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The times we are working in now need a great deal of accelerated change and there must be no negotiating that down. So my mission statement for this part of my consultancy career is to be clear that there needs to be and will be a lot of change from the work that I do with individuals and organisations and if organisations don’t want that, then it is probably best to go somewhere else.

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Happy families in the NHS? – or time for some PCTs to leave home?

Filed Under (Culture of the NHS, Expenditure, Health Policy, Primary Care Trusts, Public service reform, Reform of the NHS, Secretary of State, Uncategorized) by Paul on 18-05-2010

One of the few consistent and long term insights that ‘management literature’ has given me is transactional analysis. Managers may be treated by those they manage as “parents” and managers can treat those they manage as “children”.  Sometimes managers are good parents and sometimes they are very bad parents.  Sometimes children are naughty and demand to be punished, and sometimes they want to leave home and set up for themselves.

Often it’s a bit of an emotional mess as manager and managed fail to act in synchronicity. And messiest of all is when parents and child are trying to negotiate leaving home and living independently.

This devolution of power from one tier of management to another is full of false starts and hesitations. Do mum and dad really mean that I will be allowed my own independent life when only last week they were shouting at me about failing to hit the 18 week target (cleaning up my room)? Do the children really want to leave home, since now they have their own flat they are always coming home for me to do their washing and to ask for me to pay for their 5 million pound deficit (subbing the rent?)

I have seen meetings between PCTs and SHAs, turn from really grown up and progressive discussions to family rows of horrific proportions as these different ways of feeling have splurged all over the place. The stand off is usually characterised by both sides shouting “Why don t you make up your mind whether you want to be (want me to be) independent or not?”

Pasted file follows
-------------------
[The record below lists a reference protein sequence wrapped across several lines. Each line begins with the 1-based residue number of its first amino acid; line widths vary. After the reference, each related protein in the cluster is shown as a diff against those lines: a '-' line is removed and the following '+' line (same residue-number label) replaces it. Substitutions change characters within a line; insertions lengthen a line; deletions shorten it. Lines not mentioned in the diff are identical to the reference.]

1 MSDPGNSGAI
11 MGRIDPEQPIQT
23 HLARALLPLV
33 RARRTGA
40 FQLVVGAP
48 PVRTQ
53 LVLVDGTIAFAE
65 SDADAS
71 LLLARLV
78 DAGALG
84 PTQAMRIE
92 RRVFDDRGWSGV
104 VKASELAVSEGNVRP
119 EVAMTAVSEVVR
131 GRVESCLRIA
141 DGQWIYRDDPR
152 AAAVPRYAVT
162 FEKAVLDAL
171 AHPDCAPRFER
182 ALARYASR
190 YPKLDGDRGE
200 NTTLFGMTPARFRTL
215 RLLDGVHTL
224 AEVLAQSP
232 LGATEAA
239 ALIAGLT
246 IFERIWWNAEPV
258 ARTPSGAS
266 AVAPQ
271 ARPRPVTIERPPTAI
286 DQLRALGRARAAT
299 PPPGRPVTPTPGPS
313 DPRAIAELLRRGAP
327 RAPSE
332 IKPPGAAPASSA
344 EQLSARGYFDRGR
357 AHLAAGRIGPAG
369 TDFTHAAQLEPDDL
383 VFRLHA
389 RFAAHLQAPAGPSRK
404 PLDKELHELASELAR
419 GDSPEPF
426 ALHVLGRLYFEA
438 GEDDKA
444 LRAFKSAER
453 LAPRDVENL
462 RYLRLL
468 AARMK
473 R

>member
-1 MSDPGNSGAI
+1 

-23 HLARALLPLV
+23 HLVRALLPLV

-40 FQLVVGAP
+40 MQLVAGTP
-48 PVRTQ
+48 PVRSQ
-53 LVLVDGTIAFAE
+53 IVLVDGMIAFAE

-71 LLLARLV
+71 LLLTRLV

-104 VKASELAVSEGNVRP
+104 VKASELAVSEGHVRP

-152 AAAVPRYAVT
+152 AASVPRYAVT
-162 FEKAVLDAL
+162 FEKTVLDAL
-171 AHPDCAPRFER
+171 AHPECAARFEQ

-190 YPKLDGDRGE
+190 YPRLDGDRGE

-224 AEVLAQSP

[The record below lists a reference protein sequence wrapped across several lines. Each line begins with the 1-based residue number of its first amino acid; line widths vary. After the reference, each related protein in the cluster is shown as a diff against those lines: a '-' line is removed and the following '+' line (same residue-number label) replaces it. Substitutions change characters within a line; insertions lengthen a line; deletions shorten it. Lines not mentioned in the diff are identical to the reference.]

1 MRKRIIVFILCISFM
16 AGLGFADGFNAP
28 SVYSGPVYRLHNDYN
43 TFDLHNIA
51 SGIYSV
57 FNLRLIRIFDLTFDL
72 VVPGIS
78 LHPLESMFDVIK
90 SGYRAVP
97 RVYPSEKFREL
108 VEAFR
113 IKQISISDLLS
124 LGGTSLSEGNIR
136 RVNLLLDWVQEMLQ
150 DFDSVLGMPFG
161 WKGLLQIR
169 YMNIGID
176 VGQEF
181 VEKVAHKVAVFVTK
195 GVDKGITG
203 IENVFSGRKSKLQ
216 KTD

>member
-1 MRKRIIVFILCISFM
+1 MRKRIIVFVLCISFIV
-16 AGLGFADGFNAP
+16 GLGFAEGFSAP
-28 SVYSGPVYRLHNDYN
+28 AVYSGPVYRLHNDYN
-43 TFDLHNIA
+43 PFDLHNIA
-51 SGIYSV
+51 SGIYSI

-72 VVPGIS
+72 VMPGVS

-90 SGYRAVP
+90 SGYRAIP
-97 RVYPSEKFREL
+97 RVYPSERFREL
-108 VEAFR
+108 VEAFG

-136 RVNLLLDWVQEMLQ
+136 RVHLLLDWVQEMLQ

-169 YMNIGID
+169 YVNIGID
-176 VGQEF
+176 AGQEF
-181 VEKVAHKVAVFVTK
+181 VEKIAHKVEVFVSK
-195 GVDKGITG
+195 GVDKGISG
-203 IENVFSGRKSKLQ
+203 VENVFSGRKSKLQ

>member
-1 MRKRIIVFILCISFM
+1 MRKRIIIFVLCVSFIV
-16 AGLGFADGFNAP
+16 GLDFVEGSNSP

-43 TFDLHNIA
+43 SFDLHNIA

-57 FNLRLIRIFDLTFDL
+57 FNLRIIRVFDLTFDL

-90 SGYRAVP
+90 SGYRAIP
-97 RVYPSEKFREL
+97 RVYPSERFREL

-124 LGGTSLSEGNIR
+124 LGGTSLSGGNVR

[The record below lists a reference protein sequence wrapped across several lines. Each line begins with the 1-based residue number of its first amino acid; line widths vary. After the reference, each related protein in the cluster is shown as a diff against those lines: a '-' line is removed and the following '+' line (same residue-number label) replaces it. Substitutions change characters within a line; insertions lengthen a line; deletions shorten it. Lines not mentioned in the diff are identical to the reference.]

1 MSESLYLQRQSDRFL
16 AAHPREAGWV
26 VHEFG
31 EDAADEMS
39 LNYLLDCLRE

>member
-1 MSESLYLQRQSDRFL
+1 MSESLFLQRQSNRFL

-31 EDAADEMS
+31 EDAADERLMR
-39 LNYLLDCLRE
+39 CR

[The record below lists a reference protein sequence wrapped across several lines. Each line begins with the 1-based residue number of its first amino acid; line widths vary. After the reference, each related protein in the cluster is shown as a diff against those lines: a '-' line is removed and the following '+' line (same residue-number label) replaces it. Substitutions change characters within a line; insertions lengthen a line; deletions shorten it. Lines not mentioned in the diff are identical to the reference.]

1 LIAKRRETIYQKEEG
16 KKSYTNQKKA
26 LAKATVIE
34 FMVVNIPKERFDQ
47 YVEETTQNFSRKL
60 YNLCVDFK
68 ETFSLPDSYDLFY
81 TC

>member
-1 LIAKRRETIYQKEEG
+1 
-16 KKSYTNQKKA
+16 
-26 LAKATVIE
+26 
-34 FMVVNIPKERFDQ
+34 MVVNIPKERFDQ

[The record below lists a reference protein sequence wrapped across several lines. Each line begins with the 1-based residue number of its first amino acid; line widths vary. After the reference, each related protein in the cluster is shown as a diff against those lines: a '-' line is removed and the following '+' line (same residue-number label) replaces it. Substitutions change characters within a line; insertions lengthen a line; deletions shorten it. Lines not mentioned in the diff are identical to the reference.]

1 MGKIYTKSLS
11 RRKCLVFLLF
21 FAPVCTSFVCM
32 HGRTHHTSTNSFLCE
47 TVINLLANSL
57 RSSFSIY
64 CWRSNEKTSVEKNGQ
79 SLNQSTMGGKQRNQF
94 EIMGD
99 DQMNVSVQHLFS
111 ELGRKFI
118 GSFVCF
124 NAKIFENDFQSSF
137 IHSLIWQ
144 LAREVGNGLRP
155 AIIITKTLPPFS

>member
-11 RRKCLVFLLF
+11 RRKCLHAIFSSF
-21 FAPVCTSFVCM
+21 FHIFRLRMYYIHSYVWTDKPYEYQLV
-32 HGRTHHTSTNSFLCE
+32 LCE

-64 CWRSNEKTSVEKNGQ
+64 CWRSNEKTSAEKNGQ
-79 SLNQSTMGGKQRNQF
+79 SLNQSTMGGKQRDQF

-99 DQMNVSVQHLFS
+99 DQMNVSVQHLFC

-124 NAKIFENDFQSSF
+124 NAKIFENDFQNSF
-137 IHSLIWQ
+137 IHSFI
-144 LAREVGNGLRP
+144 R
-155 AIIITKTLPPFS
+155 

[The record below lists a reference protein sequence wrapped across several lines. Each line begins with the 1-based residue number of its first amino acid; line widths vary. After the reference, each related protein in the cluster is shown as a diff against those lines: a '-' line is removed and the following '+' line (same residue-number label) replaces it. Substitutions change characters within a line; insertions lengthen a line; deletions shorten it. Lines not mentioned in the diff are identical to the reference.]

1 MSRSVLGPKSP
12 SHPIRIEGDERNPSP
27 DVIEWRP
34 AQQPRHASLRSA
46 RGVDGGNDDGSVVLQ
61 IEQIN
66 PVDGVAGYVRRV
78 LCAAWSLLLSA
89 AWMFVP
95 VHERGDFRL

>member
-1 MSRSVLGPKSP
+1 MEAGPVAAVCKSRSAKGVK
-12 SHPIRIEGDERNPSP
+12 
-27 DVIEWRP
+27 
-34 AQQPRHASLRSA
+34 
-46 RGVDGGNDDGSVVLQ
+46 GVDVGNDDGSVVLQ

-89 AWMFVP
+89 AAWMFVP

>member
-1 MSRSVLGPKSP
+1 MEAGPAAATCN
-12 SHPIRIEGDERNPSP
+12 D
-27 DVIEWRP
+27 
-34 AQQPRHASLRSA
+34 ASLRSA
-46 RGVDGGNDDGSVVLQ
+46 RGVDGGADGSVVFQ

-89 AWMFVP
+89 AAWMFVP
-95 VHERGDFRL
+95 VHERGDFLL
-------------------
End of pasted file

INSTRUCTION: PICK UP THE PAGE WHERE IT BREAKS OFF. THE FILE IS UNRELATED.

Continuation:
I’ve not got kids, but these moments of transition from home to independence seem to me to be very hard indeed. My experience of the NHS is that we are not very good at this. SHAs have treated PCTs as people in their late teens for a long time. Sometimes loving to do their washing or give them a sub for the rent; sometimes saying, “No. It’s time for you to learn all about the world on your own”.

I have never really known what external pressure might transform this relationship, but I think we might be about to find out.

There is a strong rumour that SHAs, as a complete tier of management, are under threat. The Lib Dems had the abolition of the SHAs in their manifesto and the Tories did not have in theirs any pledge that there would be no “top down” reorganisations. Every other Conservative health policy document for the last 3 years has pledged no “top down” reorganisations but this manifesto did not. There was a deafening silence.

So I think the new Government may just be preparing to do away with the mum and dad of this relationship with PCTs. This has all sorts of implications.

The grandparents that construct the parents, that construct the children, all live in Richmond House. Of course most of the grandparents have been parents themselves. David Nicholson has run two families, one in the West Midlands and one in London. David Flory ran the North East and Jim Easton, South central.

As grandparents they will find it very difficult to believe how the family will be able to achieve anything without its parents. After all it’s the parents that pass on the messages from the grand parents to the kids. How on earth will the kids know what to do if there isn’t a monthly meeting of all the parents and the grandparents so that they can pass on the instructions to the kids?